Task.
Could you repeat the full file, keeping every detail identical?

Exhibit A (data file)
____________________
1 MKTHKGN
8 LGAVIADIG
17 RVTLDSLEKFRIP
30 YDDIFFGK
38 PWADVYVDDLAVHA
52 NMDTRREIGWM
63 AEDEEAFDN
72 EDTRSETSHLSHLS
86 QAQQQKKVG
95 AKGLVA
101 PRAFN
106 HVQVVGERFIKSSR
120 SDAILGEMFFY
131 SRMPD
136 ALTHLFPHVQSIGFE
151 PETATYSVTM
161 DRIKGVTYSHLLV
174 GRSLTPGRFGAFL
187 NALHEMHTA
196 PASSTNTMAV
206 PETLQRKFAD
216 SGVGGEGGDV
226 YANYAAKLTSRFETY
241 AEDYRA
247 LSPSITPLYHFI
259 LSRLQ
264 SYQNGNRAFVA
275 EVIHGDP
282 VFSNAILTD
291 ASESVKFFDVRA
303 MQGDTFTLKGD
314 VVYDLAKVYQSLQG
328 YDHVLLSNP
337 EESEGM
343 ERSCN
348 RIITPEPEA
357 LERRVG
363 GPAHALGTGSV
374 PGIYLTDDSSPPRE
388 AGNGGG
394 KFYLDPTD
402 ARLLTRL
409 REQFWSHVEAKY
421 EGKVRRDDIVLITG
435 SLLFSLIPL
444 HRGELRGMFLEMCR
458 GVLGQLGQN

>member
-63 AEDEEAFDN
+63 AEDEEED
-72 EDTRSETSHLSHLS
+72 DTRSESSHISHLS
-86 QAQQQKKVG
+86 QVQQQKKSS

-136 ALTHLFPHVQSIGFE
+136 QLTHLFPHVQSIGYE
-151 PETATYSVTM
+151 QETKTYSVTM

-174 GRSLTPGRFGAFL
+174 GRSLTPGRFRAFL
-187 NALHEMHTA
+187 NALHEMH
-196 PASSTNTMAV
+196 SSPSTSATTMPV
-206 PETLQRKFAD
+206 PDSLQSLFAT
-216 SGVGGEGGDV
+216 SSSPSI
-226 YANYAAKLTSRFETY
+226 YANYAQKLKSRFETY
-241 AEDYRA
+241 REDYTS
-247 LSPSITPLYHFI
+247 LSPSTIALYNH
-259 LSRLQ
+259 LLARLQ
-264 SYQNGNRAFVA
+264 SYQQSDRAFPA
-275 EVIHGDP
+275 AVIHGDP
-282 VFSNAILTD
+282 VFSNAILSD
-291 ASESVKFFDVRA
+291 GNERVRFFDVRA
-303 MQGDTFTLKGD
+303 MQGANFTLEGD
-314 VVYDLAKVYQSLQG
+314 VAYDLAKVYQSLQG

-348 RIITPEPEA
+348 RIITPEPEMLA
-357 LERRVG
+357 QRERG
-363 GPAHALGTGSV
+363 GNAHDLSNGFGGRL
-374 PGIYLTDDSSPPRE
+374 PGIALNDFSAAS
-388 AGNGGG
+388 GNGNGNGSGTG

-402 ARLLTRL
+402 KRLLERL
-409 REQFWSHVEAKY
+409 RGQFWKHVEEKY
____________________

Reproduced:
1 MKTHKGN
8 LGAVIADIG
17 RVTLDSLEKFRIP
30 YDDIFFGK
38 PWADVYVDDLAVHA
52 NMDTRREIGWM
63 AEDEEAFDN
72 EDTRSETSHLSHLS
86 QAQQQKKVG
95 AKGLVA
101 PRAFN
106 HVQVVGERFIKSSR
120 SDAILGEMFFY
131 SRMPD
136 ALTHLFPHVQSIGFE
151 PETATYSVTM
161 DRIKGVTYSHLLV
174 GRSLTPGRFGAFL
187 NALHEMHTA
196 PASSTNTMAV
206 PETLQRKFAD
216 SGVGGEGGDV
226 YANYAAKLTSRFETY
241 AEDYRA
247 LSPSITPLYHFI
259 LSRLQ
264 SYQNGNRAFVA
275 EVIHGDP
282 VFSNAILTD
291 ASESVKFFDVRA
303 MQGDTFTLKGD
314 VVYDLAKVYQSLQG
328 YDHVLLSNP
337 EESEGM
343 ERSCN
348 RIITPEPEA
357 LERRVG
363 GPAHALGTGSV
374 PGIYLTDDSSPPRE
388 AGNGGG
394 KFYLDPTD
402 ARLLTRL
409 REQFWSHVEAKY
421 EGKVRRDDIVLITG
435 SLLFSLIPL
444 HRGELRGMFLEMCR
458 GVLGQLGQN

>member
-63 AEDEEAFDN
+63 AEDEEED
-72 EDTRSETSHLSHLS
+72 DTRSESSHISHLS
-86 QAQQQKKVG
+86 QVQQQKKSS

-136 ALTHLFPHVQSIGFE
+136 QLTHLFPHVQSIGYE
-151 PETATYSVTM
+151 QETKTYSVTM

-174 GRSLTPGRFGAFL
+174 GRSLTPGRFRAFL
-187 NALHEMHTA
+187 NALHEMH
-196 PASSTNTMAV
+196 SSPSTSATTMPV
-206 PETLQRKFAD
+206 PDSLQSLFAT
-216 SGVGGEGGDV
+216 SSSPSI
-226 YANYAAKLTSRFETY
+226 YANYAQKLKSRFETY
-241 AEDYRA
+241 REDYTS
-247 LSPSITPLYHFI
+247 LSPSTIALYNH
-259 LSRLQ
+259 LLARLQ
-264 SYQNGNRAFVA
+264 SYQQSDRAFPA
-275 EVIHGDP
+275 AVIHGDP
-282 VFSNAILTD
+282 VFSNAILSD
-291 ASESVKFFDVRA
+291 GNERVRFFDVRA
-303 MQGDTFTLKGD
+303 MQGANFTLEGD
-314 VVYDLAKVYQSLQG
+314 VAYDLAKVYQSLQG

-348 RIITPEPEA
+348 RIITPEPEMLA
-357 LERRVG
+357 QRERG
-363 GPAHALGTGSV
+363 GNAHDLSNGFGGRL
-374 PGIYLTDDSSPPRE
+374 PGIALNDFSAAS
-388 AGNGGG
+388 GNGNGNGSGTG

-402 ARLLTRL
+402 KRLLERL
-409 REQFWSHVEAKY
+409 RGQFWKHVEEKY